Woe is the person who sits on Facebook, Twitter, and other social networks all day. It takes a special kind of person — one who’s not a social media manager — to spend so much of their time on these sites, constantly sharing posts, updating their statuses, and commenting. Unfortunately, these types of people are also the most likely to be lonely and possibly depressed, according to a new study from Charles Sturt University in New South Wales.

It shouldn’t come as a surprise that someone who wants to make a personal connection with others would share their information. The study looked at data on over 600 women, of whom half said they were lonely. These women were also the most likely to share relationship statuses with people other than their friends, as well as personal information like their addresses. “It makes sense that people who felt lonely would disclose this type of information,” said study co-author Yeslam Al-Saggaf, and associate professor at the university, according to The Wall Street Journal. “They want to make it easier for others to initiate contact with them, which may help them overcome their feelings of loneliness.”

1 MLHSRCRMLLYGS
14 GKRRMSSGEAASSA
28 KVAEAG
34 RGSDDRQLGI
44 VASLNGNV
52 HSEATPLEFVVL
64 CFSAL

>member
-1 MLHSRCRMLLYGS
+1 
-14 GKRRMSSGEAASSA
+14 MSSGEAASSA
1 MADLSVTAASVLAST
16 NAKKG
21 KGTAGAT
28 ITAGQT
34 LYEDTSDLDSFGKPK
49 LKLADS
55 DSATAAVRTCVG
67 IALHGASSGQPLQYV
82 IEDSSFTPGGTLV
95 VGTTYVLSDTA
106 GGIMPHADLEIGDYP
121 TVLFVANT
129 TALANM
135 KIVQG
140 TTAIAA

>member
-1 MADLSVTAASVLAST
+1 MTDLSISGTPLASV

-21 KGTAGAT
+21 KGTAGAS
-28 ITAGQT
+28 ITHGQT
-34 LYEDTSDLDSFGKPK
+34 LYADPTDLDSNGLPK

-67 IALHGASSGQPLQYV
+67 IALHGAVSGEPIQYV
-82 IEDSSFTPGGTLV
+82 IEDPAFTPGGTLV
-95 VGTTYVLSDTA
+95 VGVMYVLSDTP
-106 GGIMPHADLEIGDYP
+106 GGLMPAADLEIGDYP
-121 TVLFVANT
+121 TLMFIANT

Though the research didn’t put the blame on Facebook for causing the loneliness, other studies have shown that Facebook can have that effect on people. In part, it’s due to the lack of actual problems being posted, and the oversharing of statuses and photos that portray a life of happiness and extravagant events. For those who are lonely, these problems can become worse if they’re ignored, according to a study from earlier this month, which found that it can cause people to devalue themselves. Meanwhile, another study found that, for women, the desire to get likes on photos may lead to eating disorders.

While the hope to reach out through social media may sometimes be reciprocated, especially in circumstances where a person’s loneliness is manifesting in desperate status updates, that same connection is difficult to come by in a real-life encounter.

“For the most part, I feel Facebook is a lonely experience,” Rich DeNagel, a former high-school teacher, told The Journal. “You don’t often see people putting out that they’re going through a hard time. There’s a lot of social pressure to show that everything’s great. It’s a never-ending quest to be interesting and intellectual and unique, and strive to prove something to the world. You can’t just be yourself.”

Source: Al-Saggaf Y, Nielsen S. Self-disclosure on Facebook among female users and its relationship to feelings of loneliness. Computers in Human Behavior. 2014.